The essays represent a state of mind born in an arid region. It is a book that is both manifesto and commentary. It is a mash up of references to popular culture, academic discourse, and speculative ideas about society. An Aridtopian recognizes that the desert is a setting for so much that co-exists unexpectedly: survivalists, military bases, legacies of Native American and settler conflicts, water wars, love for open vistas, and full of people who go there to experience the desert’s openness in order to reconnect to the vast, cosmic spaciousness beyond this planet. The airiness between vegetation, mountains, and even people allows room for the mind, soul, and spirit to wonder. For centuries, spiritual seekers have gone into the desert. The openness allows for secrecy too. Doomsayers will sometimes set up their fortresses there, while the military will establish secret operations too.

The thread throughout many of the essays, and the source of the book’s title is Stallings’ thought experiment Aridtopia. It is a speculative, secessionist community set in the southwest United States, an inspired concept after Stallings read Ernest Callenbach’s 1975 novel, Ectotopia. That story’s setting is the secession of Washington, Oregon, and northern California from the U.S. in order to create what he called a “steady-state” society, a precursor to “sustainability.”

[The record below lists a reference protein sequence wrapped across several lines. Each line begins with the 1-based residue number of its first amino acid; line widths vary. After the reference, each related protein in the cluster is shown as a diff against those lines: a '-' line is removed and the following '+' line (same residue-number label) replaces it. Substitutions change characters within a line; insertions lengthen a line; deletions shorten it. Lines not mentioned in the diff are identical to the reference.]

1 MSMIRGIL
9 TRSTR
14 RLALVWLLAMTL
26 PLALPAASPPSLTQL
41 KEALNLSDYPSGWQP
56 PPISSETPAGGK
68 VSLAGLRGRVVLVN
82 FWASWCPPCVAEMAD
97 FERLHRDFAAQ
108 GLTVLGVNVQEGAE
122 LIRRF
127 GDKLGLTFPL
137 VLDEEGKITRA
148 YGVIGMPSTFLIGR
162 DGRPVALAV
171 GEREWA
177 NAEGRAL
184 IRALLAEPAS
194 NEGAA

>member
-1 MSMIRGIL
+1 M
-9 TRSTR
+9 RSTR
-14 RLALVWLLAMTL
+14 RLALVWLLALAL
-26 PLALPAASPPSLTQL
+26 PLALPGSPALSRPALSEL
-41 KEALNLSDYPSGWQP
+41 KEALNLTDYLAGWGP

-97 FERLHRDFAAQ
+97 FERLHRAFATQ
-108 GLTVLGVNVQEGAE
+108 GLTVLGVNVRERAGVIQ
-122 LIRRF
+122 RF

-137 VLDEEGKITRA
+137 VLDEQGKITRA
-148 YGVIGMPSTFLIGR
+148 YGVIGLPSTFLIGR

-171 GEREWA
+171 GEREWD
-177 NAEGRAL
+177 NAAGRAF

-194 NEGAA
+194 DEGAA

Exploring many topics, Stallings says, “Over the years, I’ve written about the impact of hearing whistles throughout the day and night in Riverside from successive trains carrying goods from Long Beach ports to the rest of the country; to listening to the imperceptible sub-sonic sounds with special instruments around Area 51; to the science-fiction like terraforming of desert land into new developments; to viewing empty and full swimming pools as sites of masculine reconfigurations; to tracing a new golden age in the aerospace industry as entrepreneurs near Edwards Air Force Base invent new means for transporting private citizens into space at a low-cost; to the sacred geography of mountains and rocks that resonate still with living Cahuilla people and also inspire contemporary artists.”